SATURDAY ESSAY – The benefits of neoconservative economics:

Rising government costs, rising debt, falling exports and a culture falling apart

Time for me to point out another slight flaw in the neocon desire to shrink, slim-down and generally reduce the role of nasty, expensive Big Government. Since the process started around 1980, the cost of Government in the UK and America has risen. And the debts of those behind that government have risen. And you’ll never guess, who’d’a thought it, but the services provided by those governments have worsened considerably, the cost has risen, and….well, you get the idea, I’d imagine.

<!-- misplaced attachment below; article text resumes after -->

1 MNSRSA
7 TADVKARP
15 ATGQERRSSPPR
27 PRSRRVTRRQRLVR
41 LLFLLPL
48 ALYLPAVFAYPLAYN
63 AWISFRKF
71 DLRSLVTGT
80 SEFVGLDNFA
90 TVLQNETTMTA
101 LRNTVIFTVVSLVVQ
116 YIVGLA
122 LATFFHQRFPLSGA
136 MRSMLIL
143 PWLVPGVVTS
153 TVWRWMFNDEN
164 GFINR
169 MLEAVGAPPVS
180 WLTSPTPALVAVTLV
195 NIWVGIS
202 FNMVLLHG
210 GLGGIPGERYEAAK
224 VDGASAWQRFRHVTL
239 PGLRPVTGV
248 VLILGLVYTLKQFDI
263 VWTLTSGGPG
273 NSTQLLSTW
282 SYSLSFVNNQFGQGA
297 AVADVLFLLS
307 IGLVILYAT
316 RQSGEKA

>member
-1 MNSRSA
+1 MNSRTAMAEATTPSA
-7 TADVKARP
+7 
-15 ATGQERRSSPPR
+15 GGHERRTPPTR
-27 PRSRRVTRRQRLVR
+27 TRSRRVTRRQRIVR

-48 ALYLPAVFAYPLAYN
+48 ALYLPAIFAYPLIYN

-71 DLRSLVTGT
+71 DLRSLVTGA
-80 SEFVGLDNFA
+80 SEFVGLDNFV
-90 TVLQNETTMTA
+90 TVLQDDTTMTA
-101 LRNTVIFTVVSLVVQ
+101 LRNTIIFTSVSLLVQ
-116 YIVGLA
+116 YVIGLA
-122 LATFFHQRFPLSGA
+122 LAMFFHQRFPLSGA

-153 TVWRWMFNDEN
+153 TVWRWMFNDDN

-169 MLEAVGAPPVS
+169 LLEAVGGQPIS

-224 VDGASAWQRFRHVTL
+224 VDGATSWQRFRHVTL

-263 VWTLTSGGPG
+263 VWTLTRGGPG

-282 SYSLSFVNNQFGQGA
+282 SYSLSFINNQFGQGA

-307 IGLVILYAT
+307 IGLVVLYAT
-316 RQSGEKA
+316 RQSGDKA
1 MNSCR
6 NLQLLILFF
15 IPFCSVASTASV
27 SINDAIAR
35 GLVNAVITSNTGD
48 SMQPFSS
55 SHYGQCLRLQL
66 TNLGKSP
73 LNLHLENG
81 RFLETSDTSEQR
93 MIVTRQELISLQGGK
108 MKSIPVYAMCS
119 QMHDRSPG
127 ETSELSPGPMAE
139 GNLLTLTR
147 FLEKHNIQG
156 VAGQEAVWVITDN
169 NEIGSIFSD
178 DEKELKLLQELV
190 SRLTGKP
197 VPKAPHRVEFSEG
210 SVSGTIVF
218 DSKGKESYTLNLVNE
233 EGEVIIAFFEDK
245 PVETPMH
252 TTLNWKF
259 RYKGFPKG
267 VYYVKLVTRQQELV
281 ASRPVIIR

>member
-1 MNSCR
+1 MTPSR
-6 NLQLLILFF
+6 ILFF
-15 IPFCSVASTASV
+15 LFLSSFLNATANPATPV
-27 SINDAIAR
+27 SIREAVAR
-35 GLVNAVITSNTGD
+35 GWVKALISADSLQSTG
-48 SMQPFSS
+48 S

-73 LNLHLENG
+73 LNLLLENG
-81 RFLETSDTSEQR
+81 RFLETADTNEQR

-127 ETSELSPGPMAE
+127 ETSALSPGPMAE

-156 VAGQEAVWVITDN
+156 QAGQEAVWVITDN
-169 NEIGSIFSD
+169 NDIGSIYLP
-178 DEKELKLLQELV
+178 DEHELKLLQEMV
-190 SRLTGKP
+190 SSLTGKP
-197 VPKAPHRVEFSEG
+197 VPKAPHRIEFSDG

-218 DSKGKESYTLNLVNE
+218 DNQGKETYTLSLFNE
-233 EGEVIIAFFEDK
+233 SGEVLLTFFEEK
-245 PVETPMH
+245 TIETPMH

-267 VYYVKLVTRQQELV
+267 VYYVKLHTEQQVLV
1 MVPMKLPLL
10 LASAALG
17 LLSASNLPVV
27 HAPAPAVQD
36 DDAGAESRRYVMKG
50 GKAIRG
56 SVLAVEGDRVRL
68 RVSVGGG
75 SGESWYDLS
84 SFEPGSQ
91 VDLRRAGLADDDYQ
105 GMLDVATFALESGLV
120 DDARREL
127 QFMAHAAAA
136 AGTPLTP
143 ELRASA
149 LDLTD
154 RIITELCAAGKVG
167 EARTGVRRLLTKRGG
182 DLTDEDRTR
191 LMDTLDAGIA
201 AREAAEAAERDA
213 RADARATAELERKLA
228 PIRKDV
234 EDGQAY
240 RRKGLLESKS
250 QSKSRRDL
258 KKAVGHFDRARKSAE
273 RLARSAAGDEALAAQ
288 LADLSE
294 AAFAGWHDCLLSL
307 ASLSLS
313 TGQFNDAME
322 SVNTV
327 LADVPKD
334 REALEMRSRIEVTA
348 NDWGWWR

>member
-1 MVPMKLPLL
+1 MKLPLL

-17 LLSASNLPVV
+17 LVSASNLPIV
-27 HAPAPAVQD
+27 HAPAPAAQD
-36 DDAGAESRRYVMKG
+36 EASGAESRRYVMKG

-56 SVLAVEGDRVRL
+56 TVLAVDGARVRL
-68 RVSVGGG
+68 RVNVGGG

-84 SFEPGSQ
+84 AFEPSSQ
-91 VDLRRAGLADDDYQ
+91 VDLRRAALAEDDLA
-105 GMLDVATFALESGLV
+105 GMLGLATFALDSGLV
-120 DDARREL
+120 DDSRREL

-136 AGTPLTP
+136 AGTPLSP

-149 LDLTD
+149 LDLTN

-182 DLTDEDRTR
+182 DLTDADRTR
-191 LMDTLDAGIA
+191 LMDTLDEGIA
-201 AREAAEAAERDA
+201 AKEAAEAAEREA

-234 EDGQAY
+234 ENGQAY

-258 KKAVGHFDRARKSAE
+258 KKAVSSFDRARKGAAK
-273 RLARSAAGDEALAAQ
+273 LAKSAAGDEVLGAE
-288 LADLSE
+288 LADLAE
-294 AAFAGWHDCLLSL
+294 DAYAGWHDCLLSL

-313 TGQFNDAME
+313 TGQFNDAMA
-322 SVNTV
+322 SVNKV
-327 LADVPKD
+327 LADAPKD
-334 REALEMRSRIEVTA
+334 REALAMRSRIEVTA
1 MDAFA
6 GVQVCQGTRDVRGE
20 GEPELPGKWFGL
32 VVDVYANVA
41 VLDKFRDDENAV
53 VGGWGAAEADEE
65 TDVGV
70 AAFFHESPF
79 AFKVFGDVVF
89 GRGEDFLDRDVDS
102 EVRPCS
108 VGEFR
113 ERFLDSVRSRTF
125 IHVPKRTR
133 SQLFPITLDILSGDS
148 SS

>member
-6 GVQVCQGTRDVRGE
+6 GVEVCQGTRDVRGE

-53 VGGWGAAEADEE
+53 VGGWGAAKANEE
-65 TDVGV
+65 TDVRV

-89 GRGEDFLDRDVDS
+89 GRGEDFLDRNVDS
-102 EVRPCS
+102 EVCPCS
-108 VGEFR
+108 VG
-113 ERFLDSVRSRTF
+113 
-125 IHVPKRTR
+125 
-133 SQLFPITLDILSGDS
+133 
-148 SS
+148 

Globalist neocon ‘thinking’ has always been riddled with contradictions, double standards, discredited assertions, and kettle-calling-pot-black accusations.

Just one example of each in turn: the jobless recovery; big business is just as self-seeking as big government; trickle-down wealth; and grumbling about public sector monopolies while creating as many as it can in the private sector. In a recent essay on neocon elites and wannabe social democratic superstates, I dealt with this at some length – concluding that both approaches to running a sovereign are unworkable. But the ‘more wealth for less cost’ promise is probably one of the biggest of the myriad carelessly balanced buckets of drivel that make up the neo-conservative construct.